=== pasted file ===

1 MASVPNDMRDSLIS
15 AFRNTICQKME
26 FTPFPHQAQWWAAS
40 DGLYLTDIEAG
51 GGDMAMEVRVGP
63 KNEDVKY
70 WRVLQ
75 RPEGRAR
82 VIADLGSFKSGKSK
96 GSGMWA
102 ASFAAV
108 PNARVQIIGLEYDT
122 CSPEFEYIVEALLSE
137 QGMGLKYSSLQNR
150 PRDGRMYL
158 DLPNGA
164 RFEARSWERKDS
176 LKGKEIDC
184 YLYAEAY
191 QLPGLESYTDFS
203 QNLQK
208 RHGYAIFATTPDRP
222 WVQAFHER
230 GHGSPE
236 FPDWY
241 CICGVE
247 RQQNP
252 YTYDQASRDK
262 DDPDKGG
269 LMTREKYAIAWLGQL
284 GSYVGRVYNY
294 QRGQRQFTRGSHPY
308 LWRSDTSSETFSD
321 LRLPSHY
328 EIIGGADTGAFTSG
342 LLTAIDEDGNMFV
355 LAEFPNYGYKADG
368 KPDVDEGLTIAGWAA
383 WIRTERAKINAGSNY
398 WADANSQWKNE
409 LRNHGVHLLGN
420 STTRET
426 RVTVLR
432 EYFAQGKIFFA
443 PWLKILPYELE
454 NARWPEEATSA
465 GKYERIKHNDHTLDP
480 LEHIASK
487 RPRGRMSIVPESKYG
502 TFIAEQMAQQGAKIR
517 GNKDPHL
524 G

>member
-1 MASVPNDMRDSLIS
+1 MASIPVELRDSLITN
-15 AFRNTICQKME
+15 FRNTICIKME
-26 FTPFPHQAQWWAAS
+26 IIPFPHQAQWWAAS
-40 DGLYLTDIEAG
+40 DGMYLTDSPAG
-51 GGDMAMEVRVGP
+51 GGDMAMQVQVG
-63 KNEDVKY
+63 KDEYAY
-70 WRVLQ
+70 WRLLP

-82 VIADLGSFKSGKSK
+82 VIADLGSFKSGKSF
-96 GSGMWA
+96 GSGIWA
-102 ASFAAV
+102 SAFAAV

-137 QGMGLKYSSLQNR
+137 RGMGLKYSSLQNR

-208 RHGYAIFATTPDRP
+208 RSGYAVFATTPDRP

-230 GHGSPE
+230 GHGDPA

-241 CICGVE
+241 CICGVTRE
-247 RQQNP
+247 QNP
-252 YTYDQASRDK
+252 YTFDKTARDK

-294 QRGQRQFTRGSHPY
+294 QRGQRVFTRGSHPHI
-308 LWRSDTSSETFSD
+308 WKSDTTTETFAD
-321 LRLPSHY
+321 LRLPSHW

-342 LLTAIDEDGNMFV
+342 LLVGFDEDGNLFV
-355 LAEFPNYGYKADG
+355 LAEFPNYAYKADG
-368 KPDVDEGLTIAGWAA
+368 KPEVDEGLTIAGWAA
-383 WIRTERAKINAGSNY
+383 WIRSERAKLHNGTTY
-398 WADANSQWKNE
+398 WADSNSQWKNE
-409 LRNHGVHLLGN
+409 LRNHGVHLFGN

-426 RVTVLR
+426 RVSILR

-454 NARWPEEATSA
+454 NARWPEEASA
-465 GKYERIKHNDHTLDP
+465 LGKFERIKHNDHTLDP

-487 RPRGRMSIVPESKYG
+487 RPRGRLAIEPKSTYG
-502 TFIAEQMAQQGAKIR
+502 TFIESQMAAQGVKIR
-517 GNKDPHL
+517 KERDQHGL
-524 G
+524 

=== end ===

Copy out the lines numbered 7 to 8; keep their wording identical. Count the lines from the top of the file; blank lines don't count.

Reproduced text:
70 WRVLQ
75 RPEGRAR